Two “significant issues” at the University of North Texas were identified during Thursday’s Board of Regents meeting.
The problem spots related to the College of Liberal Arts and Social Sciences dean transition, as well as the university’s parking services.
Full explanations weren’t presented Thursday, but summaries covered a lack of some background checks for employees, non-compliance with cash handling controls and missing assets, among other problems.
A particular sticking point during the meeting was the revelation that several computers were missing from the College of Liberal Arts and Social Sciences.
UNT President Neal Smatresk said each computer is checked out to an individual, so it shouldn’t be difficult to track down what the problem was. While he couldn’t say for sure, he said it was possible the computers were outdated and had been thrown out without being properly noted.
Regent John Scott asked for some context on the missing computers, wondering if the problem would be considered relatively minor.
Mickie Tate, senior director over IT audits, said he’d have to audit each department to known how common it is, but the violation is a significant issue.
Problems with the parking service included discrepancies between recorded payments in the general ledger compared with primary records, an internal audit revealed. Two other problems with the service dealt with poorly kept card payments and accounting procedures.
Smatresk made clear he did not know about those problems before the meeting.
“I wish I could have seen and thought through those results harder” before Thursday, he said.
He told those listening he would have an explanation for each red flag prepared in time for the next meeting.
Nineteen audits were reviewed during Thursday’s meeting. In addition to the two from Denton’s campus, UNT Dallas also had one that qualified as a “significant issue.”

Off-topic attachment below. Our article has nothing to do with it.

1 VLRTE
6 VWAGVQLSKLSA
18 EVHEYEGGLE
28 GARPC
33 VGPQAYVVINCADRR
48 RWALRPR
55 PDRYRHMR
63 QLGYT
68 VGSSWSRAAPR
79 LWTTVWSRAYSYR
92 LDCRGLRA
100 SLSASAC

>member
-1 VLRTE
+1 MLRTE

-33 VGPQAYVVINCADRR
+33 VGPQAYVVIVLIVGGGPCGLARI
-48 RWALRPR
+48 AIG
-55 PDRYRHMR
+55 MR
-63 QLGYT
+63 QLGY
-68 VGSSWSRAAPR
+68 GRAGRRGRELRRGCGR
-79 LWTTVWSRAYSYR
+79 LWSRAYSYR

Other than the audits and other routine business, the COVID-19 pandemic was present across much of the board meeting. It was perhaps most pronounced during the quarterly budget overview.
Chief Financial Officer Dan Tenney projected the university would see a significant drop in the number of international students in the fall semester. To potentially offset that, he said students wary of going to school far from home might come the UNT in higher numbers than years past.
Regardless of the outcome, Tenney said the system was in a good place to cut expenses to mitigate any likely funding damage in the coming years.
Another impact of COVID-19 came toward the top of the meeting when Smatresk mentioned a rise in xenophobia on campuses, particularly toward people of Asian ancestry. Smatresk spoke about the issue broadly but did not address any specific incidents on campus.
He referred to a March 20 tweet he posted addressing the same issue.
In part, he wrote at the time: “Amid growing concerns regarding the spread of COVID-19 infections ... there has been an increase in the number of reports regarding stereotyping, harassment and bullying directed toward students and faculty perceived to be of Chinese-American or, more generally, Asian descent.”
He went on to decry such actions and said they would not be tolerated at UNT.
A university spokesperson, reached for comment at the time, said Smatresk wasn’t speaking directly to a local increase in racial profiling but instead toward a national trend.